Five Reasons Skype Looked Good to Microsoft

The acquisition gives Microsoft a much better foothold in mobile communications

3 min read
Five Reasons Skype Looked Good to Microsoft

Microsoft's purchase of Skype for a surprisingly large sum of money (US$ 8.56 billion: Microsoft's biggest purchase in years) has brought it plenty of criticism in the tech press.

But there's still a lot to like about Skype--and, more to the point, for Microsoft to like. In particular, the acquisition seems like a good way for Microsoft to narrow the head start Google and Apple have in the mobile communications market.

Skype has a Strong Brand that's Growing:
Skype is one of the few tech companies of the last decade to be verbified. Just as Google has become synonymous with search, I've heard people--and not just Silicon Valley types--talk about "Skyping" each other. For many people on a limited budget, Skype is the go-to service for cheap calling, especially internationally. In fact, Skype say that it now handles a quarter of all international voice minutes.
And smartphones have only increased Skype's appeal: in March, the service set a record with more than 30 million simultaneous users

Skype Adds Voice to Microsoft's Strong Messaging Platform:
It's true that Microsoft already has voice communication built into its Windows Live Messenger service and corporate Lync service. But comparing Skype to those is a bit like comparing apples and oranges. Skype can inter-operate with landline and cellphones, which makes it useful well beyond a typical messaging service. If Microsoft can integrate the services, it will provide a superior alternative to Google Talk and Google Voice.

Skype Adds Peer-to-Peer Prowess to Microsoft’s Code Base
While Lync has peer-to-peer elements already, Microsoft’s strength—and occasionally Achilles heel—has been server-based software. While the Skype network has its occasional glitches, it’s about as close as it gets these days to an industrial-scale peer-to-peer platform. Its peer-to-peer nature means lower latency, and is the main reason users generally prefer Skype's call quality. And as the cloud grows in size and importance, continuing to throw more servers at it won't necessarily be the best solution.

Skype has a Big Footprint on iOS and Android phones:
Skype has faced numerous challenges since it emerged in 2003, but customers keep choosing it. On smartphones, many users have set up the Skype app to conserve their carrier-based cell minutes. At first, Skype use was often restricted to WiFi connections, but today, many carriers allow it on their 3G and 4G networks, too. This is a big turnaround from the initial VoIP backlash.

For Microsoft, Skype's mobile footprint is like having a spy behind enemy lines- even if Windows Mobile 7 is playing catchup to Apple and Google, Microsoft now controls one of the biggest voice apps on both platforms.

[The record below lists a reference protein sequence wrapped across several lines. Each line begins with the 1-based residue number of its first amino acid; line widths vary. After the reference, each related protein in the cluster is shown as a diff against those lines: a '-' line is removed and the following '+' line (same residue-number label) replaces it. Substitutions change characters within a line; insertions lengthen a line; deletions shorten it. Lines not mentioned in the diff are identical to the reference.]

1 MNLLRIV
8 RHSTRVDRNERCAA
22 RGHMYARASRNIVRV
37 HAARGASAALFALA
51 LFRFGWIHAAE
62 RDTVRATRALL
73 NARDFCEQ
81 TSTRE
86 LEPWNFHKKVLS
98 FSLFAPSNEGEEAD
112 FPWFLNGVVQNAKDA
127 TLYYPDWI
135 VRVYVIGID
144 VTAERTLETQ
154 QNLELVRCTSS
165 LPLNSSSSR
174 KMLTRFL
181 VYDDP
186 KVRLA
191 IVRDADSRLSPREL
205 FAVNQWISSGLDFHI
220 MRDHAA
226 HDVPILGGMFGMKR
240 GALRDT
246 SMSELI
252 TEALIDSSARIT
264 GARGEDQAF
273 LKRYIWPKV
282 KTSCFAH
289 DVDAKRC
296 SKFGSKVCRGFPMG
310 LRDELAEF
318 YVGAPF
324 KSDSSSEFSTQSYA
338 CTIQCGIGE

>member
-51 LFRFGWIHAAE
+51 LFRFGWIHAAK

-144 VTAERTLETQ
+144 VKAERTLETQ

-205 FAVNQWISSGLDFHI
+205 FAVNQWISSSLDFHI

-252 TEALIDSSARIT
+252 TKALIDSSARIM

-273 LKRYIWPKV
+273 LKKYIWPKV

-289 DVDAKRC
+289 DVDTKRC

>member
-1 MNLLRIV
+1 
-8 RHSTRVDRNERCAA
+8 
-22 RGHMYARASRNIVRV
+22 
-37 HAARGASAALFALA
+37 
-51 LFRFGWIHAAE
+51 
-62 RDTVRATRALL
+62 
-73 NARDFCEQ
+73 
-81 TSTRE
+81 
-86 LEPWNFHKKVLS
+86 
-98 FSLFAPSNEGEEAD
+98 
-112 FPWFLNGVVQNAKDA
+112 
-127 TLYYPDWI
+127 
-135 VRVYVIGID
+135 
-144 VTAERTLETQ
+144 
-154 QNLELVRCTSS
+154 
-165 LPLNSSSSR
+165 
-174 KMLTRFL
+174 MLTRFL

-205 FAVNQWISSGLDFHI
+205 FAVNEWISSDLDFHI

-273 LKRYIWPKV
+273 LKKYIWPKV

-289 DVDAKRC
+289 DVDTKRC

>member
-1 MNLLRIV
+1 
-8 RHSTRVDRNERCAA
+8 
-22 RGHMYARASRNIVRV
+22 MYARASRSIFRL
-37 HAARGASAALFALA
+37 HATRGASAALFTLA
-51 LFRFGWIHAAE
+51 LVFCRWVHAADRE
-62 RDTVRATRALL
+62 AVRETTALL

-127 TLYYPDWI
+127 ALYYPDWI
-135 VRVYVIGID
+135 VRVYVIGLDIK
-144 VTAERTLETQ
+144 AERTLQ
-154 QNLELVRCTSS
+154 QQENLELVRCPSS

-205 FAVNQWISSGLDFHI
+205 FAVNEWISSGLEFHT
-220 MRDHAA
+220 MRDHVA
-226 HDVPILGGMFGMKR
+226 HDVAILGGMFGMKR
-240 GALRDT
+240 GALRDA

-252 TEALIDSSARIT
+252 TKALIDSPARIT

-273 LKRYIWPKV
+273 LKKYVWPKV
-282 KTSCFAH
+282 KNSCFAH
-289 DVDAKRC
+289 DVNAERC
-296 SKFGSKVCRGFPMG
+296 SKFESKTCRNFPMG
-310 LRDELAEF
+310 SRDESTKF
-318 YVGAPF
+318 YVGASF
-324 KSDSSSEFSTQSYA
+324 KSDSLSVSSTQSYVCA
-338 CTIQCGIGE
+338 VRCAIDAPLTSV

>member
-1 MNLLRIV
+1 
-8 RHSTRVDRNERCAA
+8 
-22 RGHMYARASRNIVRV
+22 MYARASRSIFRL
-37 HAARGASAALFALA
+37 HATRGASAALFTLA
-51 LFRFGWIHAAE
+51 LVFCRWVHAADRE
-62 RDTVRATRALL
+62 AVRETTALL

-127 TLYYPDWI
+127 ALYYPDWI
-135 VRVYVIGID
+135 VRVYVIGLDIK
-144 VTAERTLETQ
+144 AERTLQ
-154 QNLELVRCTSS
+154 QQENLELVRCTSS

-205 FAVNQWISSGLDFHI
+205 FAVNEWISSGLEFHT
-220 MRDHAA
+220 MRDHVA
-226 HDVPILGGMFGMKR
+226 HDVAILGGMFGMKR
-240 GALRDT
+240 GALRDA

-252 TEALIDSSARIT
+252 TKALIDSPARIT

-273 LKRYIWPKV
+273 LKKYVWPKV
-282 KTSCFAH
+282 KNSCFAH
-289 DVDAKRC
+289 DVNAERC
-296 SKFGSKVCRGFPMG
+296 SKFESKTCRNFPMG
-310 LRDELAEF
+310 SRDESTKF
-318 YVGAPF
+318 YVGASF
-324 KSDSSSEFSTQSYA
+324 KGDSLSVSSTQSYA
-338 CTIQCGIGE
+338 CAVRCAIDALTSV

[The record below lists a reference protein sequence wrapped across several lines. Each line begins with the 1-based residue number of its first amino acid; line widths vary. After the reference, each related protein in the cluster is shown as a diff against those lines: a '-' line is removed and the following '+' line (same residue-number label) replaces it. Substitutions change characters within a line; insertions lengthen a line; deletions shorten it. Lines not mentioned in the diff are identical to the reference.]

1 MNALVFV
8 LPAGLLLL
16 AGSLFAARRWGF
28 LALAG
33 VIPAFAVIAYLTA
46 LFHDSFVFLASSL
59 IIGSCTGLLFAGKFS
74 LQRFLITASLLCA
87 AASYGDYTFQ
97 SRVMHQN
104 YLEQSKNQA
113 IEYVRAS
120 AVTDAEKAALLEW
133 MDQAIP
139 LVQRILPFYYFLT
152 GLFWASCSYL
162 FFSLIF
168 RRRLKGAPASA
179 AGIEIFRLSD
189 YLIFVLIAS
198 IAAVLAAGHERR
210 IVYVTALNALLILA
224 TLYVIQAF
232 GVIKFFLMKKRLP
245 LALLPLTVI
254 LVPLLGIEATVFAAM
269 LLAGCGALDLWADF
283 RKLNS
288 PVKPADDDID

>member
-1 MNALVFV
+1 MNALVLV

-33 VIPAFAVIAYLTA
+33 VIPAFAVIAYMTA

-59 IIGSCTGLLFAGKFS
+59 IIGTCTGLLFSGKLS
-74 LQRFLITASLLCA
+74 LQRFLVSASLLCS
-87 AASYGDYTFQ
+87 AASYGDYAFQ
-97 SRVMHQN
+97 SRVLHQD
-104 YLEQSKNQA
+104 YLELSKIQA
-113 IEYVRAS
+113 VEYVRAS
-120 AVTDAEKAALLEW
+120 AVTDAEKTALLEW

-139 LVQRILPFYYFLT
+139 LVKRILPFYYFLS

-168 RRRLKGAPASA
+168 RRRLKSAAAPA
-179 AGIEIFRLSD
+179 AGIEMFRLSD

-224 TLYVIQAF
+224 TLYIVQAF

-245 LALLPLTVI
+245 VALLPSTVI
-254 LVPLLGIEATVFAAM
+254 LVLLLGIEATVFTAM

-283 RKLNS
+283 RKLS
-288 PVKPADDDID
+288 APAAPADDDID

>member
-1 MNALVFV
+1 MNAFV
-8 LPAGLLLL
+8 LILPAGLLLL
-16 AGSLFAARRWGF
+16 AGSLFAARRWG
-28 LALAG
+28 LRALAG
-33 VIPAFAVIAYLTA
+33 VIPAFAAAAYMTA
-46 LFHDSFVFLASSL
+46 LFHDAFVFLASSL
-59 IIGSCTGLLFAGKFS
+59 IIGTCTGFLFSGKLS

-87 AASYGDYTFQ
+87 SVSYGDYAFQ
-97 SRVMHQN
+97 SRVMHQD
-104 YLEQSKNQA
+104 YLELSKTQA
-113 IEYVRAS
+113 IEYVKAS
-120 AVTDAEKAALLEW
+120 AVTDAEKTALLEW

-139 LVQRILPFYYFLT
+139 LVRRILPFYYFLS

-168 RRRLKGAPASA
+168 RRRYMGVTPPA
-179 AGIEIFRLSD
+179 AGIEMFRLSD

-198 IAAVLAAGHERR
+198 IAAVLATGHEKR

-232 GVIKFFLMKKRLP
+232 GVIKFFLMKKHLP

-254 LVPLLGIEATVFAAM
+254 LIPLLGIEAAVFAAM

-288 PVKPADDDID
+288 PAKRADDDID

Skype Gives Microsoft Video Calling:
Skype recently made a pretty important acquisition of their own: in January, they bought the mobile video provider Qik. Qik was one of the first companies to embrace the fact that a smartphone--with a camera and a 3G connection--could create its own live videocast. When Qik started, its software was a bit ahead of hardware and network capabilities; now it's all coming together.

Qik is currently one of just a few companies that offer cross-platform mobile video conferencing (between Android and iOS phones). Qik has always been rough around the edges--this year, for instance, I tried using it to cover the Consumer Electronics Show, and the results were very disappointing. But it will give Microsoft a boost in catching Apple's FaceTime.

The potential for synergy at eBay never really looked that promising--Meg Whitman just saw an undervalued company and bought it. Similarly, Skype probably wasn't an ideal fit for Google. But at Microsoft, it seems a good fit, and maybe, just maybe, will turn out to be a good buy.

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The Cellular Industry’s Clash Over the Movement to Remake Networks

The wireless industry is divided on Open RAN’s goal to make network components interoperable

13 min read
Photo: George Frey/AFP/Getty Images

We've all been told that 5G wireless is going to deliver amazing capabilities and services. But it won't come cheap. When all is said and done, 5G will cost almost US $1 trillion to deploy over the next half decade. That enormous expense will be borne mostly by network operators, companies like AT&T, China Mobile, Deutsche Telekom, Vodafone, and dozens more around the world that provide cellular service to their customers. Facing such an immense cost, these operators asked a very reasonable question: How can we make this cheaper and more flexible?

Their answer: Make it possible to mix and match network components from different companies, with the goal of fostering more competition and driving down prices. At the same time, they sparked a schism within the industry over how wireless networks should be built. Their opponents—and sometimes begrudging partners—are the handful of telecom-equipment vendors capable of providing the hardware the network operators have been buying and deploying for years.

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